Under the stewardship of Andrew Rosenthal (infamous for accusing House Speaker John Boehner of racism for asking President Obama to delay a speech to Congress for a day) the New York Times's Sunday Review section is devolving into a hard-left opinion page.
Last week's Sunday Review fully fulfilled its lefty promise, aided by Times columnists Nicholas Kristof and Maureen Dowd, who chose the same topic: Brave liberal nuns versus and out of touch conservative Catholic hierarchy. Kristof's "We Are All Nuns" and Maureen Dowd's particularly overwrought "Bishops Play Church Queens as Pawns." Dowd was ably dissected by Tim Graham here at NewsBusters: "She thinks that by insisting the nuns and sisters follow the historic doctrines of the church, the church is 'losing its soul.' To insist on orthodoxy is putting the nuns through an Inquisition – with Dowd wanting the reader to imagine nuns in thumbscrews or on a rack."
The opinions emanating from Rosenthal's domain – outside writers – were no more mainstream. "Writers on the World," a two-page spread of essays on America from authors Margaret Atwood, E.L. Doctorow, and Martin Amis, in advance of a New York literary festival. Asking the authors to consider the question of America's role in global political culture, Times critic A.O. Scott set America up as a dramatic villain, and the writers obliged, with the left-wing Doctorow particularly predictable in an amateurish, sarcastic rant on how to achieve "American Unexceptionalism."
If you’re a justice of the Supreme Court, ignore the first sacrament of a democracy and suspend the counting of ballots in a presidential election. Appoint the candidate of your choice as president. ...Suspend progressive taxation so that the wealthiest pay less proportionately than the middle class. See to it that the wealth of the country accumulates to a small fraction of the population so that the gap between rich and poor widens exponentially....See to it that a majority of prisoners are African-American. When possible, treat immigrants as criminals....Inject religious precepts into public policy so as to control women’s bodies."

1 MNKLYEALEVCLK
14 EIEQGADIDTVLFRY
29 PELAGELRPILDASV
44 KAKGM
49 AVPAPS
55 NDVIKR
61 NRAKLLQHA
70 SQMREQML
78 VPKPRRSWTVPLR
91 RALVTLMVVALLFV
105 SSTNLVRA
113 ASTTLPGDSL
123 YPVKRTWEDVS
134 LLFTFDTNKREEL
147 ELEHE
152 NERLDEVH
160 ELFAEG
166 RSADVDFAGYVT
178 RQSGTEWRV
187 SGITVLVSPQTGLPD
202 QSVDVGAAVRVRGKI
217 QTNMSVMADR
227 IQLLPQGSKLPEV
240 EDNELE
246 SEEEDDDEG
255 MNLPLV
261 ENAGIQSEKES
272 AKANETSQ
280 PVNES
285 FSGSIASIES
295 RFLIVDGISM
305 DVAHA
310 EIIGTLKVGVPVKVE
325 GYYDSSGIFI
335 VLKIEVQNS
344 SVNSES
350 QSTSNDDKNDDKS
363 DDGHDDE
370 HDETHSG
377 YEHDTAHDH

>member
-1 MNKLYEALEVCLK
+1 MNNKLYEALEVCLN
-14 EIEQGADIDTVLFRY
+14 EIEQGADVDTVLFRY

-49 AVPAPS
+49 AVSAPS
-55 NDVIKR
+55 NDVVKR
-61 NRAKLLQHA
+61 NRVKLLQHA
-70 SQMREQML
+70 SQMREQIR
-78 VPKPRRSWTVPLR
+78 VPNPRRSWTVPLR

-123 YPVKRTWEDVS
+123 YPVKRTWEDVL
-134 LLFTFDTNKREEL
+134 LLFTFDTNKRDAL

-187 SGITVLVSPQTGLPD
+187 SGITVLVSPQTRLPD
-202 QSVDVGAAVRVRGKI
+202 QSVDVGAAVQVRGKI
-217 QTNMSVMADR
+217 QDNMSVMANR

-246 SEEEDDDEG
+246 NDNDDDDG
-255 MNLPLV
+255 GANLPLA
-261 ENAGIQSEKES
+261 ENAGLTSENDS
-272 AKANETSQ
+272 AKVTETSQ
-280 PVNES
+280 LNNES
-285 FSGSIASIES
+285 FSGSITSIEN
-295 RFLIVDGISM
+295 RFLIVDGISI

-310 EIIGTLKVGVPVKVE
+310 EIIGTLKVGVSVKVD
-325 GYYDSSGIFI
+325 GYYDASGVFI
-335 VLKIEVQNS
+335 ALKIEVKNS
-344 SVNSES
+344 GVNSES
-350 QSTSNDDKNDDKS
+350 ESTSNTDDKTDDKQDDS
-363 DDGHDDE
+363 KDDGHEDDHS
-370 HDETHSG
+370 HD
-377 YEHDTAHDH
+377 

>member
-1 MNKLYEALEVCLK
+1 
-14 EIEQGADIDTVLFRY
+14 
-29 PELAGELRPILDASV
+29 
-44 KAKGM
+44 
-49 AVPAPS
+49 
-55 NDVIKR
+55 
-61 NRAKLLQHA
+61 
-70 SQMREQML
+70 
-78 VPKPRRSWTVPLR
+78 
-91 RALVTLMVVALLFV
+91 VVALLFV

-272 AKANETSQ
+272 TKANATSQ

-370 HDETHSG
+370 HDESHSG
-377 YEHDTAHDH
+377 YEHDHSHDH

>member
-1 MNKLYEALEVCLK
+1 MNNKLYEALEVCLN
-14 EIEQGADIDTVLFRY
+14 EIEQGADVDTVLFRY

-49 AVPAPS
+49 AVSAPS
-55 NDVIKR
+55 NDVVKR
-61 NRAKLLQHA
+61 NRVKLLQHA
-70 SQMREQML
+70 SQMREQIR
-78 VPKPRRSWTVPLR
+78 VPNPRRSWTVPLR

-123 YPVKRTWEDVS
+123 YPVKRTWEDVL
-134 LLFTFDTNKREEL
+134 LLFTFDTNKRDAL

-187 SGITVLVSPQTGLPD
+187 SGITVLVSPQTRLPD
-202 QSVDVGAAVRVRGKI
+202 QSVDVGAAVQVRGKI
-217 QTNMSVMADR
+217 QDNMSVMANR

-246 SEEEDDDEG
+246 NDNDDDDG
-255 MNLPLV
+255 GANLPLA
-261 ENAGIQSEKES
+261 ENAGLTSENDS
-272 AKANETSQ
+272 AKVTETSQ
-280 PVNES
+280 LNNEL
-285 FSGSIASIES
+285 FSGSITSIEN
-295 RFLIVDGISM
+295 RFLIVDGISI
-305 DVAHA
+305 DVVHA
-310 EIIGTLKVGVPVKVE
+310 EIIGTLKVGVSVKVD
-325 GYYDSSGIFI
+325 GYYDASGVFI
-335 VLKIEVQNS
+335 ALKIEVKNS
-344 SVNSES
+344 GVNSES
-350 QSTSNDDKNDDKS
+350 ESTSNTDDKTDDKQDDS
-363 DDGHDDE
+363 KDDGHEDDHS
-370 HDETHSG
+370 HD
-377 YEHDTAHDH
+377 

And a Sunday Review opinion piece by psychology professors Richard Ryan and William Ryan used a single study (employing "semantic association") to elevate a common liberal taunt redolent of cheap psychology: "Homophobic? Maybe You're Gay," which asked: "Why are political and religious figures who campaign against gay rights so often implicated in sexual encounters with same-sex partners?" The Ryans then strung together a few incidents involving conservatives who opposed gay marriage (hardly a fringe stance) over the course of the last several years to insinuate some broad pattern.
In recent years, Ted Haggard, an evangelical leader who preached that homosexuality was a sin, resigned after a scandal involving a former male prostitute; Larry Craig, a United States senator who opposed including sexual orientation in hate-crime legislation, was arrested on suspicion of lewd conduct in a men’s bathroom; and Glenn Murphy Jr., a leader of the Young Republican National Convention and an opponent of same-sex marriage, pleaded guilty to a lesser charge after being accused of sexually assaulting another man.